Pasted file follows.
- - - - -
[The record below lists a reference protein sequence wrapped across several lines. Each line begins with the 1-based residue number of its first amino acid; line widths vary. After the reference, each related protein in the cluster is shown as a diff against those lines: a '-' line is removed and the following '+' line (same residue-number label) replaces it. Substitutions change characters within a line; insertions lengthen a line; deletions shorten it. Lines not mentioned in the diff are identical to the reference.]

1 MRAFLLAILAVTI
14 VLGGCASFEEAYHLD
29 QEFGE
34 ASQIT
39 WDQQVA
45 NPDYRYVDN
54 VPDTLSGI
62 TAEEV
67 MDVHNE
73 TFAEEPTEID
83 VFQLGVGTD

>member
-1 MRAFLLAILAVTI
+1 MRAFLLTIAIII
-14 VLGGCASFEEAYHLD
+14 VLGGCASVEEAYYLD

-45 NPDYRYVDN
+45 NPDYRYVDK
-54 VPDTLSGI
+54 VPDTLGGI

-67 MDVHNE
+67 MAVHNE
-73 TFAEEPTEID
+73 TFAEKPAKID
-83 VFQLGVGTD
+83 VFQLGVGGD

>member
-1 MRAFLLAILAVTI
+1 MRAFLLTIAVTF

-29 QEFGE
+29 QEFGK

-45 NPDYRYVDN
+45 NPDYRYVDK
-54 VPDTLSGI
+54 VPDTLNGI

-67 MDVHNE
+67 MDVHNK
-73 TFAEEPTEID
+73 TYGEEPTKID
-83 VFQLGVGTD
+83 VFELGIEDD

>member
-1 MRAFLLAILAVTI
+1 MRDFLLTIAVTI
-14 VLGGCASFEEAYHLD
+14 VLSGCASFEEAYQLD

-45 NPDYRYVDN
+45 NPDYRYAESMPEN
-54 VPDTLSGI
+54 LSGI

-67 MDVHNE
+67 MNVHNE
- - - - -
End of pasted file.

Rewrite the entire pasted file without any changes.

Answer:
[The record below lists a reference protein sequence wrapped across several lines. Each line begins with the 1-based residue number of its first amino acid; line widths vary. After the reference, each related protein in the cluster is shown as a diff against those lines: a '-' line is removed and the following '+' line (same residue-number label) replaces it. Substitutions change characters within a line; insertions lengthen a line; deletions shorten it. Lines not mentioned in the diff are identical to the reference.]

1 MRAFLLAILAVTI
14 VLGGCASFEEAYHLD
29 QEFGE
34 ASQIT
39 WDQQVA
45 NPDYRYVDN
54 VPDTLSGI
62 TAEEV
67 MDVHNE
73 TFAEEPTEID
83 VFQLGVGTD

>member
-1 MRAFLLAILAVTI
+1 MRAFLLTIAIII
-14 VLGGCASFEEAYHLD
+14 VLGGCASVEEAYYLD

-45 NPDYRYVDN
+45 NPDYRYVDK
-54 VPDTLSGI
+54 VPDTLGGI

-67 MDVHNE
+67 MAVHNE
-73 TFAEEPTEID
+73 TFAEKPAKID
-83 VFQLGVGTD
+83 VFQLGVGGD

>member
-1 MRAFLLAILAVTI
+1 MRAFLLTIAVTF

-29 QEFGE
+29 QEFGK

-45 NPDYRYVDN
+45 NPDYRYVDK
-54 VPDTLSGI
+54 VPDTLNGI

-67 MDVHNE
+67 MDVHNK
-73 TFAEEPTEID
+73 TYGEEPTKID
-83 VFQLGVGTD
+83 VFELGIEDD

>member
-1 MRAFLLAILAVTI
+1 MRDFLLTIAVTI
-14 VLGGCASFEEAYHLD
+14 VLSGCASFEEAYQLD

-45 NPDYRYVDN
+45 NPDYRYAESMPEN
-54 VPDTLSGI
+54 LSGI

-67 MDVHNE
+67 MNVHNE